• Go First took the step due to the increasing number of failing engines supplied by Pratt & Whitney’s International Aero Engines. This resulted in the airline being forced to ground 25 aircraft, which is approximately 50 percent of its Airbus A320neo aircraft fleet as of 1 May 2023.
    • The engine supplier, according to the airline, has failed to repair those engines and/or provide sufficient spare leased engines as it was required to do pursuant to its obligations under the relevant agreements.

    National Company Law Tribunal (NCLT)

    • About: NCLT is a quasi-judicial authority incorporated for dealing with corporate disputes that are of civil nature arising under the Companies Act.
      • It was established on the recommendations of the V. Balakrishna Eradi committee.
      • Principal Bench: New Delhi
    • Objectives: Adjudicates issues relating to Indian companies.
      • NCLT has to adjudicate the insolvency resolution process of companies and limited liability partnerships under the Insolvency and Bankruptcy Code, 2016.
    • Composition of NCLT bench: President, 16 judicial members, and 9 Technical members.

    What are Voluntary Insolvency Proceedings?

    • The voluntary insolvency means that the company has accepted its business is insolvent. 
    • It is a process in which the company says it cannot pay debts and needs help from someone to sort it out. When the company goes insolvent, it can proceed to voluntary liquidation.
    • This process refers to the dissolution of a company with approval from shareholders and creditors of the company. It is a time-bound process which needs to be completed in 270 days from the date of commencement of Voluntary Liquidation.

    Sequence of Steps under IBC

    For Insolvency & Bankruptcy Code, Kindly follow https://www.nextias.com/editorial-analysis/22-04-2022/insolvency-and-bankruptcy-code-ibc

    India’s Aviation Industry

    • About:
      • India has become the third-largest domestic aviation market in the world and is expected to overtake the UK to become the third-largest air passenger market by 2024. Indian aviation also contributed 5% of the GDP, creating a total of 4 million jobs. 
    • Advantages:
      • The aviation sector offers global connection, which is crucial for advancing international trade and business. 
      • It plays a crucial role in promoting tourism by offering a robust transportation network. The promotion of the tourism industry also helps the economy and employment sector.
      • The aviation sector has played an important role in natural catastrophes or even in conflicts.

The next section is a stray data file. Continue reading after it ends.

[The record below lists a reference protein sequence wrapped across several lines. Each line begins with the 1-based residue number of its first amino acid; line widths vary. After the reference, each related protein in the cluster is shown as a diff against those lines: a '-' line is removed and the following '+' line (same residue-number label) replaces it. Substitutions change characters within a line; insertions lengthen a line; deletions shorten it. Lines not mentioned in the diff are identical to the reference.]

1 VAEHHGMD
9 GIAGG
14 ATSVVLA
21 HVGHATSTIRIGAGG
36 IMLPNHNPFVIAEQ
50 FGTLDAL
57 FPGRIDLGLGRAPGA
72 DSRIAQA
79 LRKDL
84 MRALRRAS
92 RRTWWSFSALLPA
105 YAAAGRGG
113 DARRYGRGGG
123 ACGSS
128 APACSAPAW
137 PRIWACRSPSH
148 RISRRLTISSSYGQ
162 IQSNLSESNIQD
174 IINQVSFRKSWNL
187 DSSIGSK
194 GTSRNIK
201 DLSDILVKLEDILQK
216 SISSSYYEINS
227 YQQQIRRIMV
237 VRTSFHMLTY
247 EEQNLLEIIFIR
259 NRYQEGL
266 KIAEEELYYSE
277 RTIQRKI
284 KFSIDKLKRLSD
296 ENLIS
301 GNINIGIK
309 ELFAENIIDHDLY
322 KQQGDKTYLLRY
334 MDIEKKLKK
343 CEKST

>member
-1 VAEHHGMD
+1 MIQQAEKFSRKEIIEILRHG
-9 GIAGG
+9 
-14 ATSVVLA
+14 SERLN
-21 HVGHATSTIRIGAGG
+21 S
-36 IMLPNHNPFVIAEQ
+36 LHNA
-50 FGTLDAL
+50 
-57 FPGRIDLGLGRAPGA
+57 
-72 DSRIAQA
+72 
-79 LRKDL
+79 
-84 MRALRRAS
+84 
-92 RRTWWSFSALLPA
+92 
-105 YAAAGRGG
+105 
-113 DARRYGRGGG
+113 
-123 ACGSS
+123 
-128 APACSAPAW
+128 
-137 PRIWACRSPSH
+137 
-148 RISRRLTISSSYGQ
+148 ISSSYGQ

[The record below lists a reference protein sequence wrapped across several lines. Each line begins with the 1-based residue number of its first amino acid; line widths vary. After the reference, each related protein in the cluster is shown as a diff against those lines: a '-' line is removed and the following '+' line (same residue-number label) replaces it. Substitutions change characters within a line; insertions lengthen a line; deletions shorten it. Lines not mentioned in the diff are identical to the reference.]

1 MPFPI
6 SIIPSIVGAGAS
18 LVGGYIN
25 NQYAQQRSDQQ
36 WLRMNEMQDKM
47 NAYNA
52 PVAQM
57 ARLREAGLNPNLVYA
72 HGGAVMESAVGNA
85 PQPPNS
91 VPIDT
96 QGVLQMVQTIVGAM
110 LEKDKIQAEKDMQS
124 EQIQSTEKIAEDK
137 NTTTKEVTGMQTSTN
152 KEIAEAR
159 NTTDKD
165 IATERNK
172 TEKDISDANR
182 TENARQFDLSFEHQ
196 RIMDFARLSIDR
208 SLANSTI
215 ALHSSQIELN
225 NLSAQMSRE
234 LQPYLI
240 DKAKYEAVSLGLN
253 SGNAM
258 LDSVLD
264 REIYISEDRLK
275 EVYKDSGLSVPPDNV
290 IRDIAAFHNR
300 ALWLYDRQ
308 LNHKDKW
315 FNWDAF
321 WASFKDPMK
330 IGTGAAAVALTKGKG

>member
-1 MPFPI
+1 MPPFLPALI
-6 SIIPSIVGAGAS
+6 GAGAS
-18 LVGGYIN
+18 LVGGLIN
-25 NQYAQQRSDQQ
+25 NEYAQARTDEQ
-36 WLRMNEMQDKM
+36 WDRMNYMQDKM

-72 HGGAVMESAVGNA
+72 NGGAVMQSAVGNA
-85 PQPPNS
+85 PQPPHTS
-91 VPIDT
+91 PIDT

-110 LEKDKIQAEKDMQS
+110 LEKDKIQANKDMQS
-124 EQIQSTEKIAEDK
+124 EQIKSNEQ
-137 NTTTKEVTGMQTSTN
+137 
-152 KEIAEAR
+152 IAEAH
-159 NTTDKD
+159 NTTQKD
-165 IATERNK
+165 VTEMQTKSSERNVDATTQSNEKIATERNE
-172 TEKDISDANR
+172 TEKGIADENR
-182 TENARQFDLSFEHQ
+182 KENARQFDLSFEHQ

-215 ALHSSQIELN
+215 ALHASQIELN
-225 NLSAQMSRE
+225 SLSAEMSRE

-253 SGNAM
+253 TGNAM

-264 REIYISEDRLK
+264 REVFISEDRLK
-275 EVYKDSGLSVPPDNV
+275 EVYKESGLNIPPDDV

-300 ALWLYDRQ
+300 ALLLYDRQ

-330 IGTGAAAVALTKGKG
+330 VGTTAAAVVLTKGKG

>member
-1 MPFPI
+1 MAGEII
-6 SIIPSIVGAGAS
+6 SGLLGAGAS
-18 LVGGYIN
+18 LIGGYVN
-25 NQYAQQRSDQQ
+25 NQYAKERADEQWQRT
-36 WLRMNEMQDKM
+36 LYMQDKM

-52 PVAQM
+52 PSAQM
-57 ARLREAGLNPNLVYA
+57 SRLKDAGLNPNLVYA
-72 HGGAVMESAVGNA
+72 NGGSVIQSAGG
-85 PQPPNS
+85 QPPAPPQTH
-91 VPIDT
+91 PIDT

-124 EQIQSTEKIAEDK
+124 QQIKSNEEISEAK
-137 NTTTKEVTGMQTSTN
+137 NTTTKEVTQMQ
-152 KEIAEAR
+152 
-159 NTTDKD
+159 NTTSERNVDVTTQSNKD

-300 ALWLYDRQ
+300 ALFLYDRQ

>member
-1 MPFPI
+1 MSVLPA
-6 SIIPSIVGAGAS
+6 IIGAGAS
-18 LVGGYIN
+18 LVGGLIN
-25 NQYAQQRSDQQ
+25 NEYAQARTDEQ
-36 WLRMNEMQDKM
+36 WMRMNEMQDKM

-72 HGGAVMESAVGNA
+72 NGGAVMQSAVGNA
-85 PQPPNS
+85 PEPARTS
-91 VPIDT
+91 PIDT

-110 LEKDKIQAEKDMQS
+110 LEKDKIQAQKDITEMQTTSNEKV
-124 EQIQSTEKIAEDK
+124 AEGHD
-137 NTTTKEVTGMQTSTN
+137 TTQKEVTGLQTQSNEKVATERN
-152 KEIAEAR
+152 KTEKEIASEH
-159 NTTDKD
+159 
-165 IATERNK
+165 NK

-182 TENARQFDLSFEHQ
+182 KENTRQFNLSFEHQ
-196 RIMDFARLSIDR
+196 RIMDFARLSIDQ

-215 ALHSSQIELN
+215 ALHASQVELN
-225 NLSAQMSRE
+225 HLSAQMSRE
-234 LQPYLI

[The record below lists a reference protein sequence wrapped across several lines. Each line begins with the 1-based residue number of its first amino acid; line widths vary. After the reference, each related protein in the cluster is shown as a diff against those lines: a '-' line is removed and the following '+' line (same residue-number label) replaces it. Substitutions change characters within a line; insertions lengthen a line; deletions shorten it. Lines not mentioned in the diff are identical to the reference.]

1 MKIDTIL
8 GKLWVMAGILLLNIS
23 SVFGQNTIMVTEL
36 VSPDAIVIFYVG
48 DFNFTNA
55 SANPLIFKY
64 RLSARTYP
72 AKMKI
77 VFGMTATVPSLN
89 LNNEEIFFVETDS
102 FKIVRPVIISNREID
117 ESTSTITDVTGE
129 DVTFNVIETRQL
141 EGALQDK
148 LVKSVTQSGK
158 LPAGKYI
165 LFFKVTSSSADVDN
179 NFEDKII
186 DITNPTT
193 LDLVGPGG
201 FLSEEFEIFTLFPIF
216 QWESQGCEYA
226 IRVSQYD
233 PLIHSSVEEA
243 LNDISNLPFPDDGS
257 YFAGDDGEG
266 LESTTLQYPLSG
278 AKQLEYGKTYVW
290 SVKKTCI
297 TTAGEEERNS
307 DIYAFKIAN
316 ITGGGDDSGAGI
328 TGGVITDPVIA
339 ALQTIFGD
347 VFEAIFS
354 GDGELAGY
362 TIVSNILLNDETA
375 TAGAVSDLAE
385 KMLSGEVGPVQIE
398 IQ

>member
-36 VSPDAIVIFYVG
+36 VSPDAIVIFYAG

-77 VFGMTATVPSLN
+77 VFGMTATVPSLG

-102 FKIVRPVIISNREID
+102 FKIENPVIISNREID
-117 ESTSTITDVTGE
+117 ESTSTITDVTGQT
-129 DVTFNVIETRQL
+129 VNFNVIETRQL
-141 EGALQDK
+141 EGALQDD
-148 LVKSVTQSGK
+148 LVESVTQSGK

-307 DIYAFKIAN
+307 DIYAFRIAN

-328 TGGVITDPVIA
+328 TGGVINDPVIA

• Challenges to the Aviation Sector
      • Financial: The aviation sector came under severe financial stress during the Covid-19 pandemic. 
      • Infrastructure: Many airports in the country are old and need modernization, while others are located in areas that are difficult to access, which can lead to congestion, delays, and safety issues.
      • Skilled Workforce: One of the main challenges in developing a skilled workforce is the high cost of training. Aviation training is expensive and requires significant investment in infrastructure and equipment.
      • Cost Structure: The cost of ATF in India is among the highest in the world due to high taxes and other levies. 
      • Security: Aviation security is a critical issue for the industry, given the potential for terrorist attacks and other security threats. 
      • Environmental Concerns: The aviation industry significantly contributes to greenhouse gas emissions, which contribute to global climate change.

    For reading more about the Aviation Sector, Kindly follow the https://www.nextias.com/current-affairs/05-12-2022/aviation-safety-in-india


    Source: IE


    EU’s Artificial Intelligence Act

    Syllabus: GS3/ Science & Technology, Information Technology

    In News

    • The European Parliament reached a preliminary deal on a new draft of the European Union’s ambitious Artificial Intelligence Act.

    Provisions of the Act

    • Aims:
      • Bringing transparency, trust, and accountability to AI and creating a framework to mitigate risks to the safety, health, fundamental rights, and democratic values of the EU.
      • Strike a balance between promoting “the uptake of AI while mitigating or preventing harms associated with certain uses of the technology”.
    • Provisions:
      • Act defines AI as “software that is developed with one or more of the techniques that can, for a given set of human-defined objectives, generate outputs such as content, predictions, recommendations, or decisions influencing the environments they interact with. It identifies AI tools based on machine learning and deep learning, knowledge and logic-based approaches and statistical approaches.
      • There are four risk categories in the Act— unacceptable, high, limited and minimal.
        • The Act prohibits using technologies in the unacceptable risk category with little exception. These include the use of real-time facial and biometric identification systems in public spaces.
        • The Act lays substantial focus on AI in the high-risk category, prescribing a number of pre-and post-market requirements for developers and users of such systems.it includes AI used in healthcare, education, employment etc. ‘conformity assessments’ is mandatory for high-risk AI before coming to market. It also comply with mandatory post-market monitoring obligations such as logging performance data and maintaining continuous compliance.